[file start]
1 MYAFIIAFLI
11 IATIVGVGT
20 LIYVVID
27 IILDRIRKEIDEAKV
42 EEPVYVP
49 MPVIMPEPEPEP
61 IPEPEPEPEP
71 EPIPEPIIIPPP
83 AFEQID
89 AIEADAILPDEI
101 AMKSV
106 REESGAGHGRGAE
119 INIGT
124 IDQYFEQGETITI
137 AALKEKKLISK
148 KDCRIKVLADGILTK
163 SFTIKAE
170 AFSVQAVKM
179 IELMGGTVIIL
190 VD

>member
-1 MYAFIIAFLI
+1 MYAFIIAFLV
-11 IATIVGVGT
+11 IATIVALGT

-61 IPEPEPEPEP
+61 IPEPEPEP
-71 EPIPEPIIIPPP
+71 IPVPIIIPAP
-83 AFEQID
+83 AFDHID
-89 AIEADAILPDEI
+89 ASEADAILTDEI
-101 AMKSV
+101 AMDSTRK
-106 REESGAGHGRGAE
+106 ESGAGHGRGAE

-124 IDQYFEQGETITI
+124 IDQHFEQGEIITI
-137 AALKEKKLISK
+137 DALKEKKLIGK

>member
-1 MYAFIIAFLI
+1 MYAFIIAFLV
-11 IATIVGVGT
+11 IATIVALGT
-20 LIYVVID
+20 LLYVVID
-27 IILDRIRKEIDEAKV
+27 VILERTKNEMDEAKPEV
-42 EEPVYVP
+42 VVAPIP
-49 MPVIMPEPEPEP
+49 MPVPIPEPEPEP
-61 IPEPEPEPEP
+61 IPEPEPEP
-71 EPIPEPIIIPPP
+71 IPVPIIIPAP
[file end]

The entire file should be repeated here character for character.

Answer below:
1 MYAFIIAFLI
11 IATIVGVGT
20 LIYVVID
27 IILDRIRKEIDEAKV
42 EEPVYVP
49 MPVIMPEPEPEP
61 IPEPEPEPEP
71 EPIPEPIIIPPP
83 AFEQID
89 AIEADAILPDEI
101 AMKSV
106 REESGAGHGRGAE
119 INIGT
124 IDQYFEQGETITI
137 AALKEKKLISK
148 KDCRIKVLADGILTK
163 SFTIKAE
170 AFSVQAVKM
179 IELMGGTVIIL
190 VD

>member
-1 MYAFIIAFLI
+1 MYAFIIAFLV
-11 IATIVGVGT
+11 IATIVALGT

-61 IPEPEPEPEP
+61 IPEPEPEP
-71 EPIPEPIIIPPP
+71 IPVPIIIPAP
-83 AFEQID
+83 AFDHID
-89 AIEADAILPDEI
+89 ASEADAILTDEI
-101 AMKSV
+101 AMDSTRK
-106 REESGAGHGRGAE
+106 ESGAGHGRGAE

-124 IDQYFEQGETITI
+124 IDQHFEQGEIITI
-137 AALKEKKLISK
+137 DALKEKKLIGK

>member
-1 MYAFIIAFLI
+1 MYAFIIAFLV
-11 IATIVGVGT
+11 IATIVALGT
-20 LIYVVID
+20 LLYVVID
-27 IILDRIRKEIDEAKV
+27 VILERTKNEMDEAKPEV
-42 EEPVYVP
+42 VVAPIP
-49 MPVIMPEPEPEP
+49 MPVPIPEPEPEP
-61 IPEPEPEPEP
+61 IPEPEPEP
-71 EPIPEPIIIPPP
+71 IPVPIIIPAP